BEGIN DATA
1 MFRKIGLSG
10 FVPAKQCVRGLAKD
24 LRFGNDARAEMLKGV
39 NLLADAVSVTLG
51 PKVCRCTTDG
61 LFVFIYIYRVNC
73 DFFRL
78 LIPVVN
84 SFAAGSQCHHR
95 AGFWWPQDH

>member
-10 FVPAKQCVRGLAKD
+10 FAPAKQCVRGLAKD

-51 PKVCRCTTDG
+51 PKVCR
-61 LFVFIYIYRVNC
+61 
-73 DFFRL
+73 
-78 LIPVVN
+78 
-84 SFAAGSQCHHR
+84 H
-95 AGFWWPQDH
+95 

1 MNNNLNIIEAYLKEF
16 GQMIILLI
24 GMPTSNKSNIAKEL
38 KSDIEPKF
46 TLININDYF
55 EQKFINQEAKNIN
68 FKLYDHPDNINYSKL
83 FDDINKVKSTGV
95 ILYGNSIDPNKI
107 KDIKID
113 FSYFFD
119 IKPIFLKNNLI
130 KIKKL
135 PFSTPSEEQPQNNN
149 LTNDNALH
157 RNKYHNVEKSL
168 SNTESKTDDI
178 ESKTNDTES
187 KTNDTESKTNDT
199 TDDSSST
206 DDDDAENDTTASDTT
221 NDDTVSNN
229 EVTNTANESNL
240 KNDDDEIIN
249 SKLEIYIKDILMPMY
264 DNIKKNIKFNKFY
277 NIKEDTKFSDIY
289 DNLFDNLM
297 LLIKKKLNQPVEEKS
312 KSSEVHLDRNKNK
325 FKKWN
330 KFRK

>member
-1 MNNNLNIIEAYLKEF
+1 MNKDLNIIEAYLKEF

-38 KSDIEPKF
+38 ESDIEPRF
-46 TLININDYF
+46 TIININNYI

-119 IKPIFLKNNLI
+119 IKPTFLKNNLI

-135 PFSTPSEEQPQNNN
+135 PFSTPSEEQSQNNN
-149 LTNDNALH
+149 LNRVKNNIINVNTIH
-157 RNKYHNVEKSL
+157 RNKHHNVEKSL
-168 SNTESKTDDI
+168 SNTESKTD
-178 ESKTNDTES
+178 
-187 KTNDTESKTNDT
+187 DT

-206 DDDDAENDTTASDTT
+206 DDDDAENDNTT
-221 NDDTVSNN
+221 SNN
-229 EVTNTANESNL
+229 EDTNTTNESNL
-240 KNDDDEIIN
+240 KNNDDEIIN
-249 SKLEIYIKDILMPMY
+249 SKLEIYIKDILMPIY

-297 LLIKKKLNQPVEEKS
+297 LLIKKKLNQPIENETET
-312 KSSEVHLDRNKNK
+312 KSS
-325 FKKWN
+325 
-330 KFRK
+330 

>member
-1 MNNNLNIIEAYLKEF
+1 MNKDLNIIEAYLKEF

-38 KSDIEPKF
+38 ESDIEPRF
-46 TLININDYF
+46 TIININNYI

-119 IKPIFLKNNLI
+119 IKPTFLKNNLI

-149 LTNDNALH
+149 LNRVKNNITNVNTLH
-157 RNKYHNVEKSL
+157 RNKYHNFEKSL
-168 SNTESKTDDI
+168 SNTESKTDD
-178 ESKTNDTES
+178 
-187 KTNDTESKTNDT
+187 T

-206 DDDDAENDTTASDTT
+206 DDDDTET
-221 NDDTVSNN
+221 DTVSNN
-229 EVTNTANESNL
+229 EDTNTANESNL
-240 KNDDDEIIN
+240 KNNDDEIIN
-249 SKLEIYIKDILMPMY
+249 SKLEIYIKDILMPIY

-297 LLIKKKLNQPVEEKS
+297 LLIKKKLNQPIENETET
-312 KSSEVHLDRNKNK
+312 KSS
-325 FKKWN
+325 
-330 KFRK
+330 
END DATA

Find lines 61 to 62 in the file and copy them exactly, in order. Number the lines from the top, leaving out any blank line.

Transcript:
-38 KSDIEPKF
+38 ESDIEPRF